Past forms of corporal punishment included branding, blinding, mutilation, amputation, and the use of the pillory and the stocks.
Pillsbury, Loyola Law School October — How should emotion inform punishment decisions in modern criminal justice?
How does emotion, in fact, affect decisions about and perceptions of just punishment in the contemporary criminal process? How might current courtroom practices in America that give legal protection to emotional expressions by both defendants and victims suggest a different view of justice than that provided by classical theories of retribution and deterrence?
These are the questions I pursue here. I begin with the main classical theories of punishment: After laying out their essential precepts, I consider how they treat sentencer emotion.
Both theories envision the determination of punishment as an entirely reasoned process, without regard to sentencer feelings. Then I turn to the actual practice of punishment and explore the real life significance of emotions on sentencer decisions. Unsurprisingly, sentencers are often affected by their emotional responses to offenses and offenders.
Because emotional responses may or may not prove congruent with punishment principles, we must make an effort to moralize their influence. In the last section I take up legally sanctioned expressions of emotion by both defendants and victims at sentencing.
What is the purpose of these emotive practices, which at least on the victim side are relatively new to the American legal scene?
Answering this question reveals how current practices relating to emotional expressions at time of sentencing have outrun traditional punishment theory. I will argue for a concept of justice that goes beyond judgments on individual offenses and offenders to encompass relations between persons affected by crime.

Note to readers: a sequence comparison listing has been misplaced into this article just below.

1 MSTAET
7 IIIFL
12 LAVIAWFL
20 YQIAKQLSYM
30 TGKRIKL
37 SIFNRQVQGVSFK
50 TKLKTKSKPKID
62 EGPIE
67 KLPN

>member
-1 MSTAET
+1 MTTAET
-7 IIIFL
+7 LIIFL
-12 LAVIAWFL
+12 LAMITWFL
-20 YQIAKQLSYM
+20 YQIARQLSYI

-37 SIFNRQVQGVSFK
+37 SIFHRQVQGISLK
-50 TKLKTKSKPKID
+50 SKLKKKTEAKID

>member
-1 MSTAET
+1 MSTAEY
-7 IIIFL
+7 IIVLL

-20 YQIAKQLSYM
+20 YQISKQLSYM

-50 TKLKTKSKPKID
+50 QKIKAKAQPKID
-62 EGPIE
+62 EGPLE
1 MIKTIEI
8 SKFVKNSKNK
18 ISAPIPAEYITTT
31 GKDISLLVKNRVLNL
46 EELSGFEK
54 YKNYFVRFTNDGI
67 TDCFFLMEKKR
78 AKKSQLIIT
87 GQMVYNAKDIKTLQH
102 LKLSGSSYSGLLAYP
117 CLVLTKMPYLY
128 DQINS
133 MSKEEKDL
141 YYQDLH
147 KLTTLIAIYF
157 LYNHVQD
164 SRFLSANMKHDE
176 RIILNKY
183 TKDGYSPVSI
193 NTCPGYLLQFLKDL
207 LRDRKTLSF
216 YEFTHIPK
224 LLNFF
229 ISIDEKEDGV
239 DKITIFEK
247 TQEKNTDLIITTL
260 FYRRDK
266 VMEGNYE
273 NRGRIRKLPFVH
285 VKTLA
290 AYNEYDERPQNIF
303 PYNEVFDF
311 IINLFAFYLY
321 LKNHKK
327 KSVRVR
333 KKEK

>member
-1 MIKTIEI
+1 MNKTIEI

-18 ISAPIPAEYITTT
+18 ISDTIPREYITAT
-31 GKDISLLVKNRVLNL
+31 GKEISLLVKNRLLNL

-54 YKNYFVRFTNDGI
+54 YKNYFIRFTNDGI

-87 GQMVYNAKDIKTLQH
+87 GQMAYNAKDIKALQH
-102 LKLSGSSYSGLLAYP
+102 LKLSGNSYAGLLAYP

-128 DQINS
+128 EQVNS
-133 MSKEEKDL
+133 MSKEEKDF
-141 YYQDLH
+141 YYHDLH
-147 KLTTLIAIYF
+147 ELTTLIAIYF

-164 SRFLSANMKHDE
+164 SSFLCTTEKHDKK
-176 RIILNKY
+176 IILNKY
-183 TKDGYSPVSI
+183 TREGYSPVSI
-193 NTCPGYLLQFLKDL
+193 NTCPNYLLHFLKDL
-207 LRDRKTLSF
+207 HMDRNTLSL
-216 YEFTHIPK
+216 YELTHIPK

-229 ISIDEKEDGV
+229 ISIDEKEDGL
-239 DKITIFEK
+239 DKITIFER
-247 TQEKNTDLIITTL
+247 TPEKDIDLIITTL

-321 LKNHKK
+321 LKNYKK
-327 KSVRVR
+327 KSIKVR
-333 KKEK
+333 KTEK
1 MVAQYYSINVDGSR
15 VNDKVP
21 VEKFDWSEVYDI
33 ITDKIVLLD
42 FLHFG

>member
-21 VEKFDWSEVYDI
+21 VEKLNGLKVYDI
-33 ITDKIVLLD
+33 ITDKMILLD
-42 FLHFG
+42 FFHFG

Emotion and Principles of Punishment: Retribution and Deterrence Punishment, as I use the term here, refers to negative sanctions imposed for a criminal conviction.
In the United States these sanctions range from community service requirements, fines or probation, to lengthy prison terms or capital punishment.
Concern with emotions relating to punishment normally centers on the feeling-responses of the sentencer to the wrong of the offense and the character of the offender.
Later I will look at the significance of emotional expressions by victims and defendants. The Western concept of just punishment has for centuries centered on the principles of retribution and deterrence. These were classically set out in the eighteenth century by philosophers Immanuel Kant retribution and Jeremy Bentham deterrence.
As Kant originally posited, and modern theorists like Michael Moore hold, punishment for wrongdoing is just if it is deserved according to the nature of the wrong done. Under the principle of retribution there should be a fundamental moral connection between crime and punishment.
Under a strict retributive approach, the consequences of punishment for both the individual punished and society are irrelevant to justice. Thus whether the punishment might dissuade the offender, or others, from committing future offenses, does not matter in determining what punishment is deserved.
Murder is punished more than burglary, rape more than theft because in each of these pairings the first-listed offense involves a greater harm the taking of life, disregard for sexual autonomy than the second disregard for autonomy in residence and property rights.